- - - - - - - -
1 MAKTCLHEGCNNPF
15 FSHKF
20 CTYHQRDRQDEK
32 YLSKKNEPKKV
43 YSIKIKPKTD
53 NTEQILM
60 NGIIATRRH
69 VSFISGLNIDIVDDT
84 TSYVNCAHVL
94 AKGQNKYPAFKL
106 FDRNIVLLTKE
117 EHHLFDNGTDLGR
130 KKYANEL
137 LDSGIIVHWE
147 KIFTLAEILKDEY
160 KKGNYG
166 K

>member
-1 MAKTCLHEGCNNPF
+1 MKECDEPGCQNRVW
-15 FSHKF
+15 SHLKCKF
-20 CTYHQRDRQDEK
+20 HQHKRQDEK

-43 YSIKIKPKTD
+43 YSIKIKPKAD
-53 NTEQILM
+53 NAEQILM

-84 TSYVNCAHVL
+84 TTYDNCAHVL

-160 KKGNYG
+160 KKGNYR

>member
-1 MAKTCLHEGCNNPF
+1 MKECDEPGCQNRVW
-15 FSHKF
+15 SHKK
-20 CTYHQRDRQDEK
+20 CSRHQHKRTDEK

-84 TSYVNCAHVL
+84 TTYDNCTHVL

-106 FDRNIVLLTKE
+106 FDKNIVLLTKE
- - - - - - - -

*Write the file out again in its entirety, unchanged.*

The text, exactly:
1 MAKTCLHEGCNNPF
15 FSHKF
20 CTYHQRDRQDEK
32 YLSKKNEPKKV
43 YSIKIKPKTD
53 NTEQILM
60 NGIIATRRH
69 VSFISGLNIDIVDDT
84 TSYVNCAHVL
94 AKGQNKYPAFKL
106 FDRNIVLLTKE
117 EHHLFDNGTDLGR
130 KKYANEL
137 LDSGIIVHWE
147 KIFTLAEILKDEY
160 KKGNYG
166 K

>member
-1 MAKTCLHEGCNNPF
+1 MKECDEPGCQNRVW
-15 FSHKF
+15 SHLKCKF
-20 CTYHQRDRQDEK
+20 HQHKRQDEK

-43 YSIKIKPKTD
+43 YSIKIKPKAD
-53 NTEQILM
+53 NAEQILM

-84 TSYVNCAHVL
+84 TTYDNCAHVL

-160 KKGNYG
+160 KKGNYR

>member
-1 MAKTCLHEGCNNPF
+1 MKECDEPGCQNRVW
-15 FSHKF
+15 SHKK
-20 CTYHQRDRQDEK
+20 CSRHQHKRTDEK

-84 TSYVNCAHVL
+84 TTYDNCTHVL

-106 FDRNIVLLTKE
+106 FDKNIVLLTKE